The majority of people do not reside nor communicate upon the Internet, anonymously. This would only stifle a portion of society and the rest, like the non-smokers, will not see how it effects them.



posted on May, 24 2012 @ 12:45 AM
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reply to post by ownbestenemy
 


Thanks for sharing.

Important note from the docs/what it may entail:

AN ACT to amend the civil rights law, in relation to protecting a
person's right to know who is behind an anonymous internet posting




2. A WEB SITE ADMINISTRATOR UPON REQUEST SHALL REMOVE ANY COMMENTS
22 POSTED ON HIS OR HER WEB SITE BY AN ANONYMOUS POSTER UNLESS SUCH
23 ANONYMOUS POSTER AGREES TO ATTACH HIS OR HER NAME TO THE POST AND CONFIRMS
24 THAT HIS OR HER IP ADDRESS, LEGAL NAME, AND HOME ADDRESS ARE ACCURATE.

Source

Possible that that bill will entail us seeing users names as:
___user name___
___your name___

or just your name as a user name.

Web Site admin will have to confirm that the IP address present is that of the person as well as their legal name and home address. I'd suspect through a confirmation process so signing up for the site would not be immediate. In that case how would they go about proving you are who you say you are?A driver's license/ID certified copy mailed to the Site Admin, as in such with sites that you can write articles for ad profit. Or perhaps that an "Internet ID" with the information provided/ probably through your Internet company.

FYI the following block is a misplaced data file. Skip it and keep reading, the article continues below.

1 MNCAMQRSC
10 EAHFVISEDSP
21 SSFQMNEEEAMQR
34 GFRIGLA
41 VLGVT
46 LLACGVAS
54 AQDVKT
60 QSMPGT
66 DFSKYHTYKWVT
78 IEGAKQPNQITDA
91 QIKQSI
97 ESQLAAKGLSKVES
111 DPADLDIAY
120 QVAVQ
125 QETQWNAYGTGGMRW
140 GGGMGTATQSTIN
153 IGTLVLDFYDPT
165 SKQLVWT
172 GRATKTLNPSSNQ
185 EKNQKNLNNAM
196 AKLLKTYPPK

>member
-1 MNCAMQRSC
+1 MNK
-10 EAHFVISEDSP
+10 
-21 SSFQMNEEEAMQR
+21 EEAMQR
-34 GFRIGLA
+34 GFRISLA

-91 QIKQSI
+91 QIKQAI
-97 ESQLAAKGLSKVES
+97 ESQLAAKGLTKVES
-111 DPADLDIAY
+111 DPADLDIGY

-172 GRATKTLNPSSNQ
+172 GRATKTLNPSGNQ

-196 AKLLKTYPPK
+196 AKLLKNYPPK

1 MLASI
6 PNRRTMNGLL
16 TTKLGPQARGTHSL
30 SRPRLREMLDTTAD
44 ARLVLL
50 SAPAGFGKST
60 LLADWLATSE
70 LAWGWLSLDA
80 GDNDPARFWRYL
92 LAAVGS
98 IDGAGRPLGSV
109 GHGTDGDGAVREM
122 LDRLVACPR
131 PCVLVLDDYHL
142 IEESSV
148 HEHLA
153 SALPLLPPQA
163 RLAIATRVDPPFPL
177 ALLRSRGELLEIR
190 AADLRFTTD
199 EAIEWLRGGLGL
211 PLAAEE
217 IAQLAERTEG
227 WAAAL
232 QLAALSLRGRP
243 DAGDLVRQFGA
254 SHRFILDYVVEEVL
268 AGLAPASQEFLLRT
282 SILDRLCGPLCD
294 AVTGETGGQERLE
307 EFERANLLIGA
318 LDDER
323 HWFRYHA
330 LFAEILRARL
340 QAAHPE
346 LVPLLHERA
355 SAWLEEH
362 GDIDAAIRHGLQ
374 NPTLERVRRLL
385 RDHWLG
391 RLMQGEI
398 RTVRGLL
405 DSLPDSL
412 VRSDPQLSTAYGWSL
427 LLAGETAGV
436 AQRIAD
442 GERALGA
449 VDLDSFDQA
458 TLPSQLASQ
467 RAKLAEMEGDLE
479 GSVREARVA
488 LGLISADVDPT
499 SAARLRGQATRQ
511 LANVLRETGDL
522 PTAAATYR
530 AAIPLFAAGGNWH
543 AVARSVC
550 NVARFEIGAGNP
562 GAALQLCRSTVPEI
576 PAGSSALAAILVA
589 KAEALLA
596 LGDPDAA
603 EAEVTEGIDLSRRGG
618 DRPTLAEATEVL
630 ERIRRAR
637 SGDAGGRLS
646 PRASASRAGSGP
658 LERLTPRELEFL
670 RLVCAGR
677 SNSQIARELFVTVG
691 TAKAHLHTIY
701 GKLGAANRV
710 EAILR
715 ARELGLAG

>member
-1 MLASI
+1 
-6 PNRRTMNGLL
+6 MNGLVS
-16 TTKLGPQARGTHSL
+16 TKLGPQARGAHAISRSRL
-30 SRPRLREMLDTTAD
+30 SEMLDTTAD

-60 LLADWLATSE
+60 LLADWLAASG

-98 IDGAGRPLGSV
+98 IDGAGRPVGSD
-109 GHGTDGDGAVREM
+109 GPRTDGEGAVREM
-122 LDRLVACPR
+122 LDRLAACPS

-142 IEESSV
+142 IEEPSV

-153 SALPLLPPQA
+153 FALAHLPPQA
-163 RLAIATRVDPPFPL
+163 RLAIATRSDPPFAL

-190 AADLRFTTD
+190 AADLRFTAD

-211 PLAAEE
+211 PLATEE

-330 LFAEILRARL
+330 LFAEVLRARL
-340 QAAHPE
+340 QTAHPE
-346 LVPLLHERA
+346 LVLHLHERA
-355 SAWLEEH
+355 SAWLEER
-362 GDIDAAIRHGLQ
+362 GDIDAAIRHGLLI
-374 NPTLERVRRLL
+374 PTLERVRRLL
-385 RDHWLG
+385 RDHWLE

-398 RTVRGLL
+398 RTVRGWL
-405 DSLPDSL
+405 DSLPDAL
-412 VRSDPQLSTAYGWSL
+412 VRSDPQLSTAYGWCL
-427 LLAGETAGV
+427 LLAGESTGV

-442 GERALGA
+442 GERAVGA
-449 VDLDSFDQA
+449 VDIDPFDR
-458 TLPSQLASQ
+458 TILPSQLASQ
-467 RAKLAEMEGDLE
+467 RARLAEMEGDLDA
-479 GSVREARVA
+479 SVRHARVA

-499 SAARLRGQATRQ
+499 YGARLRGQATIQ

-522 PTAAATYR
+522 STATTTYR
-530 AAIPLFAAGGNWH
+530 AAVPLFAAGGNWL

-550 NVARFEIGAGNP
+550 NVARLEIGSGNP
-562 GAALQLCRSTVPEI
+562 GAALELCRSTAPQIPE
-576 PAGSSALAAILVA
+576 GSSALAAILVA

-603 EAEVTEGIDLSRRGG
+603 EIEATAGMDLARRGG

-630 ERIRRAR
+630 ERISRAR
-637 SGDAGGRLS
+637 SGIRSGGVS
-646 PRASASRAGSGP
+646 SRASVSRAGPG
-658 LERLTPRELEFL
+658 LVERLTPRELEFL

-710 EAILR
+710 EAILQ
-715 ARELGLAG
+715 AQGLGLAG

With that I suspect it won't be limited to just NY. If passed suspect a possible coming of the Internet ID.



posted on May, 24 2012 @ 01:06 AM
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Originally posted by dreamingawake
Web Site admin will have to confirm that the IP address present is that of the person as well as their legal name and home address.


Here comes the part where there will be a problem. What if I am using an open WiFi hotspot? Since this bill states IP and not MAC address, can we only speak freely if we are in the confines of our own homes or internet?

The bill, even if passed in the New York legislature faces some immense First Amendment issue along with New York State Constitutionality issues.



Every citizen may freely speak, write and publish his or her sentiments on all subjects, being responsible for the abuse of that right; and no law shall be passed to restrain or abridge the liberty of speech or of the press.


I don't see where in the New York Constitution does it state a person must own their statements. Furthermore, there does not need to be a law as the State Constitution already calls for those making any speech must be responsible for it.

The means of finding a person who wrote something isn't that hard -- especially when we apply it to cyberbullying; considering most kids post quite freely.